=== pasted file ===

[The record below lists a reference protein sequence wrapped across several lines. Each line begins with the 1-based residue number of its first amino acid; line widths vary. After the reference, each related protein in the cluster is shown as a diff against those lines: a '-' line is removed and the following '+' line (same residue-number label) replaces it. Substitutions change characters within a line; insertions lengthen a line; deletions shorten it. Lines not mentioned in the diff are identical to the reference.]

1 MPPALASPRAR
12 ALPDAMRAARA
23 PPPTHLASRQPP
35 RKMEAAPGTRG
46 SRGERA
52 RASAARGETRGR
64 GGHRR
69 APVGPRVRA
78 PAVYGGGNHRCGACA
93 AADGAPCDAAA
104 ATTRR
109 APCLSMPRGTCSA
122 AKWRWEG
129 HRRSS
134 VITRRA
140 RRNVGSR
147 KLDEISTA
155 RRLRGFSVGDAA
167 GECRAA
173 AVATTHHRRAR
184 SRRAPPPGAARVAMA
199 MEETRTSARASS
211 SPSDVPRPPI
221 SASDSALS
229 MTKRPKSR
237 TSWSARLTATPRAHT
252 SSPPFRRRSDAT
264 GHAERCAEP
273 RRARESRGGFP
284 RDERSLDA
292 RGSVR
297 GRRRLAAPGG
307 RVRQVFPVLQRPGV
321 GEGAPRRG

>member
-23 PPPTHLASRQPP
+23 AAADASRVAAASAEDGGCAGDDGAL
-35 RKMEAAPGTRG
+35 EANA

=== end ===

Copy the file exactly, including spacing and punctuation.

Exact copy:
[The record below lists a reference protein sequence wrapped across several lines. Each line begins with the 1-based residue number of its first amino acid; line widths vary. After the reference, each related protein in the cluster is shown as a diff against those lines: a '-' line is removed and the following '+' line (same residue-number label) replaces it. Substitutions change characters within a line; insertions lengthen a line; deletions shorten it. Lines not mentioned in the diff are identical to the reference.]

1 MPPALASPRAR
12 ALPDAMRAARA
23 PPPTHLASRQPP
35 RKMEAAPGTRG
46 SRGERA
52 RASAARGETRGR
64 GGHRR
69 APVGPRVRA
78 PAVYGGGNHRCGACA
93 AADGAPCDAAA
104 ATTRR
109 APCLSMPRGTCSA
122 AKWRWEG
129 HRRSS
134 VITRRA
140 RRNVGSR
147 KLDEISTA
155 RRLRGFSVGDAA
167 GECRAA
173 AVATTHHRRAR
184 SRRAPPPGAARVAMA
199 MEETRTSARASS
211 SPSDVPRPPI
221 SASDSALS
229 MTKRPKSR
237 TSWSARLTATPRAHT
252 SSPPFRRRSDAT
264 GHAERCAEP
273 RRARESRGGFP
284 RDERSLDA
292 RGSVR
297 GRRRLAAPGG
307 RVRQVFPVLQRPGV
321 GEGAPRRG

>member
-23 PPPTHLASRQPP
+23 AAADASRVAAASAEDGGCAGDDGAL
-35 RKMEAAPGTRG
+35 EANA